Sickness Funds in Germany

The film I would like to reflect on is Frontline:Sick around the world. I found this film very moving in a disturbing way. It makes me both sad and very nervous how much worse our healthcare seems to be. T.R. Reid is the man in the film performing the interviews and traveling all around the world to get people’s, professional or otherwise, perspective on healthcare. He visits the UK, Japan, Germany, Switzerland, and Taiwan. All of these countries have capitalist healthcare plans. Which he says is a little “too much government” for American taste. There are no reports of medical bankruptcy, and denial of health insurance does not exist, in fact the insurance providers are not allowed to deny people coverage. Overall this film makes these healthcare plans seem much better than ours, they make it seem as if the US has some catching up to do, or a reform to plan.

The healthcare providers in Germany are mainly doctors. There are also many other forms of alternative medicine offered in Germany, like spas and homeopathic medicines. The doctors are either private practice doctors, that make up to 120,000 a year, or independent mostly non-profit hospitals, these doctors make up to 80,000 a year. The private practice doctors can act as gatekeepers and refer the patients to specialized or alternative care. Although the doctors in Germany feel undervalued and underpaid, medical school is free and the premium that must be paid every year is only 1/10th that of which US doctors have to pay.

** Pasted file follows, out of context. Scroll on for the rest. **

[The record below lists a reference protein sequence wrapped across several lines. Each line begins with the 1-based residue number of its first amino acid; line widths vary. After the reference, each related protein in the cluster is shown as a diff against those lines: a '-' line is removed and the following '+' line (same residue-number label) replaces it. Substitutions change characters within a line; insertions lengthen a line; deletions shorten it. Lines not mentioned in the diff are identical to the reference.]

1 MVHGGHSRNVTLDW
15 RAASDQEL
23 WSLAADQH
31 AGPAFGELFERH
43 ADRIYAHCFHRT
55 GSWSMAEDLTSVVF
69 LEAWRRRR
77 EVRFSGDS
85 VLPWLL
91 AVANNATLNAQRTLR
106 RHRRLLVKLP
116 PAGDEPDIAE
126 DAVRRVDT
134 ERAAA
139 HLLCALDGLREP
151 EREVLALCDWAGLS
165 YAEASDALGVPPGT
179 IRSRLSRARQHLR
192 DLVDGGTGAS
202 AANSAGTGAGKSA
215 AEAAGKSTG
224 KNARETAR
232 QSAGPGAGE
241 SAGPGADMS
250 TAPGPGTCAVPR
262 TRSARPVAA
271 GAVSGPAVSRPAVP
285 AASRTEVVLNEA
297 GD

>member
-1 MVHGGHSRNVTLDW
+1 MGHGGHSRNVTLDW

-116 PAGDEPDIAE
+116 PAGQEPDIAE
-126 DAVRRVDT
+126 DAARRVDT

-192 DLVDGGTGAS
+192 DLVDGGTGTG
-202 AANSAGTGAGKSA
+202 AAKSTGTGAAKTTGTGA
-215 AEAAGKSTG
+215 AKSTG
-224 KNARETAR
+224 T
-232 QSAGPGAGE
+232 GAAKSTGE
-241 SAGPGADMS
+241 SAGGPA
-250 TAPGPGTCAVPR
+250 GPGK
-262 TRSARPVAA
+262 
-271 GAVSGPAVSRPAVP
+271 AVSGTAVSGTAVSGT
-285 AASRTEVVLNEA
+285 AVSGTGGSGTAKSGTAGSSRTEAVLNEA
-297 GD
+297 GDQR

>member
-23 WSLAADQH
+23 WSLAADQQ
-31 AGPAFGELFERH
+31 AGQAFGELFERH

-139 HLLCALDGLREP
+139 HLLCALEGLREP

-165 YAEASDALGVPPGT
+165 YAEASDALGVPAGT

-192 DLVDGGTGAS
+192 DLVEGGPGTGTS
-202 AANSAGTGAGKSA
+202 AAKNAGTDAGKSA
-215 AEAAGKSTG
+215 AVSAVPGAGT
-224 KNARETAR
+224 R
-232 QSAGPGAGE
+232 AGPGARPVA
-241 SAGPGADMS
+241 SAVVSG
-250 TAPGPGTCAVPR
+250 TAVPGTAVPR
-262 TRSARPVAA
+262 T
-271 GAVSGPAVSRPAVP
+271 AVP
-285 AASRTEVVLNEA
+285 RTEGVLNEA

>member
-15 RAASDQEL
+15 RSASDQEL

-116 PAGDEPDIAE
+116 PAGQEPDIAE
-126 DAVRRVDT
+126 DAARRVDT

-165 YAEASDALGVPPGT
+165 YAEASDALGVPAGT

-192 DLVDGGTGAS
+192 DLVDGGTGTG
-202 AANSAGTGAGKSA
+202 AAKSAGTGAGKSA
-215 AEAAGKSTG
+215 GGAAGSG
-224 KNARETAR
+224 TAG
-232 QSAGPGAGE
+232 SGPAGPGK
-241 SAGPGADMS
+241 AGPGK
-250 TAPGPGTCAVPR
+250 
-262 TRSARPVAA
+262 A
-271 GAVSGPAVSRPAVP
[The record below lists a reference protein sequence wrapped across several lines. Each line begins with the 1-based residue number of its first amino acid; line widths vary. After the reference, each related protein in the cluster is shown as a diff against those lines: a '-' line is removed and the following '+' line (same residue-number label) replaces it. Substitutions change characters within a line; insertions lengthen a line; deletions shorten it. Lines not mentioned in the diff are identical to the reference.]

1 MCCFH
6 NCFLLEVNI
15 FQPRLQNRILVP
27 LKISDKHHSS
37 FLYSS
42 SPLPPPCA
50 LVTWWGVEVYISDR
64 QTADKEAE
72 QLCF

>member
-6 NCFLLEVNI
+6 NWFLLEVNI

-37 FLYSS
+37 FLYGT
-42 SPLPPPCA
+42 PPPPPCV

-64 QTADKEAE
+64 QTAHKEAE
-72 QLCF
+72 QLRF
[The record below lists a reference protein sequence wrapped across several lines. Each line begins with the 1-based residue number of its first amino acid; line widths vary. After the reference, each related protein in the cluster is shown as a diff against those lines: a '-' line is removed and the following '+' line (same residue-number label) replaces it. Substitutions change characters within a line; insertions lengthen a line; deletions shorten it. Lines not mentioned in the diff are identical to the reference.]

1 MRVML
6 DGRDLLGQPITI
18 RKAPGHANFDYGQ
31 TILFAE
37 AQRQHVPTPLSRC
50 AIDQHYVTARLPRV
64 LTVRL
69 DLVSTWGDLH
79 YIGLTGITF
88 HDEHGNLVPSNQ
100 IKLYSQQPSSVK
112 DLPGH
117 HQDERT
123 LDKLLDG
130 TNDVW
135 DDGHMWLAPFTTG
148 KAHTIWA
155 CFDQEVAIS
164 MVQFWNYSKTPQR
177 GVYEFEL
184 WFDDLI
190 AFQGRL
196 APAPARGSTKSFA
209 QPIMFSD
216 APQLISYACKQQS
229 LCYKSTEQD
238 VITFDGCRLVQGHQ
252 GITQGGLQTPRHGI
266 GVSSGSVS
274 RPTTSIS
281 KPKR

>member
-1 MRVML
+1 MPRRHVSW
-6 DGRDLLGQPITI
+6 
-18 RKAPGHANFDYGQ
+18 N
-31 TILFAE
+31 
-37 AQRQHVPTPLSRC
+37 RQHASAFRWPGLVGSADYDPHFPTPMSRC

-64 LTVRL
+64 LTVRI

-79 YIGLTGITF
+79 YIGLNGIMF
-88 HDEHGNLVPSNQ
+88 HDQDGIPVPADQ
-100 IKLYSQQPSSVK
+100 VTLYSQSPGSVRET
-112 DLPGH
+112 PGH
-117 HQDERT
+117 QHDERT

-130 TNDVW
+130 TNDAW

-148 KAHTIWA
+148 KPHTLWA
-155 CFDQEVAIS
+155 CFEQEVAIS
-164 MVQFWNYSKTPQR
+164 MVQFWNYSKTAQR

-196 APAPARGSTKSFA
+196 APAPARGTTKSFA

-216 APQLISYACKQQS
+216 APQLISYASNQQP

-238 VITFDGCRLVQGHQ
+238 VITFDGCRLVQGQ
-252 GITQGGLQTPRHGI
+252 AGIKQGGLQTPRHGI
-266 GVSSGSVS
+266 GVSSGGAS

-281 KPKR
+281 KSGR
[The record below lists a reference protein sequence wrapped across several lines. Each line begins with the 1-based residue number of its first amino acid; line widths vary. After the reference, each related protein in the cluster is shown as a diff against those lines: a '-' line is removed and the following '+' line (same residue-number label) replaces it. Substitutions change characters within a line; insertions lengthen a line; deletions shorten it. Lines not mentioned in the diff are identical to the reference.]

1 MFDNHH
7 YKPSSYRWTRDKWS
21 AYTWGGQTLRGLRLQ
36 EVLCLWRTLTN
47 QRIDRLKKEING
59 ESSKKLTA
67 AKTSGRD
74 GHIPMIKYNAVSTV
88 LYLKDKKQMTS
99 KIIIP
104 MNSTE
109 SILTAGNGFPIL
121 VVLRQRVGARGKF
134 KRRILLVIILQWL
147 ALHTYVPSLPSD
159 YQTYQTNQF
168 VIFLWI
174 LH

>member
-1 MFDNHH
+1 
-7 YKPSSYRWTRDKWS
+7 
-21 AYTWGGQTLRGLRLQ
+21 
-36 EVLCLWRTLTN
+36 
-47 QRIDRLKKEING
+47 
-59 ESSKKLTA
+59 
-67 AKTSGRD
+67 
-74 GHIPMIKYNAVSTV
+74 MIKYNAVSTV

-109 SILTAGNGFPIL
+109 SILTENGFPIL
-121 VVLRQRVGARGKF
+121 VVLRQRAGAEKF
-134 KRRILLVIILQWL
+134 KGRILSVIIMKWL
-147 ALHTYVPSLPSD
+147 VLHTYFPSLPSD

The system works in a capitalist fashion. Everything is covered through health insurance, including dental, vision, inpatient care, and even alternative means such as spa treatments. Employers  pay most of the care coverage and the other portion is paid by the employee. Even when the employee is unemployed, the coverage remains the same. This coverage is run like a private market, meaning the prices are set by the individual states, or Länder. The private doctors and hospitals are non-profit and can’t raise their prices. The people pay premiums based on their income that goes to one of several insurance companies, these funds are called “sickness funds”, or Krankenkassen. These sickness funds are what give the doctors competition. The more customers you have or the more satisfied your customers the more the sickness funds grow and the more your pay grows. The German style healthcare seems more efficient, more fair, and more stable. “The Germans have taken the profit out of healthcare and lowered the pay for doctors, there’s a lot here we need to catch up on”, says T.R. Reid at the end of the video, I don’t think it could be said any more perfectly.

This Post Has 2 Comments

  1. Keiana Smith says: